In a slightly surreal museological ménage, Mangado’s building shares the site with Fournier Playing Card Museum in the neighbouring Palacio de Bendaña, founded in memory of tarot and playing-card manufacturer Heraclio Fournier, who set up shop in Vitoria in 1868. Mangado was not involved with its design (a perfectly serviceable renovation job), but the two buildings are now part of a single complex, the new bronze box forming a piquant juxtaposition with the museum’s palacio.

Mangado chose bronze because of its ‘strong archaeological resonance’, being one of the first materials to be exploited by humans. Up close, the ribbed walls appear less like a carapace and more like a woven metal textile. In most places the bronze weave is impermeable, but around the courtyard it’s much looser, with glazing exposed behind.

The facade has an impressive sense of weight and sobriety, but there’s a sleight of hand at work. As it would have been impractical to cast the larger pieces as solid elements, a wafer-thin veneer of bronze is simply wrapped around timber forms. ‘You have to reconcile ideological aspirations with the practical qualities of the material,’ says Mangado. ‘The ancient Egyptians did the same kind of thing with stone to create an illusion of mass. So architecture is all about fooling people, but in a wonderful way.’

The idea of the building as an enigmatic box continues inside. Floors and walls in the entrance hall and exhibition spaces are lined with wenge, a tough, almost black tropical hardwood. A promenading staircase extends up the long, west facade, linking three floors of displays. These track an archaeological chronology from the Palaeolithic era, through Roman colonisation, to the founding of Vitoria.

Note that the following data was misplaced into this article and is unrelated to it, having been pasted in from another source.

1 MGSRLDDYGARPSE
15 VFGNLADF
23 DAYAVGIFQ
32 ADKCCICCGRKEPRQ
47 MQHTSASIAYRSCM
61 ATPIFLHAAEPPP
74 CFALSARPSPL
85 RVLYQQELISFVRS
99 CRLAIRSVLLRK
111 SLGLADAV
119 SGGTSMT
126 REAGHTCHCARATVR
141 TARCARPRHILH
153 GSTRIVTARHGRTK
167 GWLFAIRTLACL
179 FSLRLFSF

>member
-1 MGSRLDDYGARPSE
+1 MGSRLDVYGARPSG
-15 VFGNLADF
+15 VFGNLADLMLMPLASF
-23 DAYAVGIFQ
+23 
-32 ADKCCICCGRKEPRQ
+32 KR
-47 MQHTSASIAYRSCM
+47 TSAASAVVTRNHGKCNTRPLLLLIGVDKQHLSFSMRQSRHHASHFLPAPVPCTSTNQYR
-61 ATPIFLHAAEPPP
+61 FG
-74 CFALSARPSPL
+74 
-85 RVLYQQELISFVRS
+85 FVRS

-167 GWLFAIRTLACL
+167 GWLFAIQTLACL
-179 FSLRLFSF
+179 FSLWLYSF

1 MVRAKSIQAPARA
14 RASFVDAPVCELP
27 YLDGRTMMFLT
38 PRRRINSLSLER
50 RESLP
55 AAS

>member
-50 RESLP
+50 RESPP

Each floor is essentially a long, dark room dramatically lit by a series of angular prisms lined with delicate Japanese paper that pierce the building like giant light sabres.

Mangado worked closely with the museum curators to develop a display system that would be an integral part of the architecture. Display cases are contained in narrow perimeter zones around 2m wide, and their depth creates the reveals in the external skin. These backstage areas accommodate services paraphernalia and can be accessed by museum staff through ‘secret’ doors. It is an apt and elegant solution. All visitors can see are the glass vitrines set seamlessly in the dark walls, like enticing cabinets of curiosities. Larger freestanding objects, such as stone sculptures or an ancient grave pit, are beautifully and theatrically spot-lit.

Archaeological relics are not only a testament to the scale of human evolution, but also a poignant reminder of the lives of our ancestors. Sometimes the simplest artefacts are the most moving - for instance, a pair of scallop shells worn by medieval travellers on the pilgrimage route to Santiago de Compostela. Mangado is aware that his building, however impressive, is not the real star of the show.

Of the relationship between contents and container he says: ‘It can be neither a mere organising element, nor a beautiful but distant architecture,’ he says. ‘It must have the ability to evoke places and people from a tiny fragment of ceramic which has managed to survive and which speaks of the fragility of time.’

Architect Francisco Mangado, Pamplona, Spain
Project team Francisco Mangado, José María Gastaldo, Richard Královic
Structural engineer NB35
Services engineers Iturralde y Sagües, César Martin Gómez

Have your say

You must sign in to make a comment

Please remember that the submission of any material is governed by our Terms and Conditions and by submitting material you confirm your agreement to these Terms and Conditions. Links may be included in your comments but HTML is not permitted.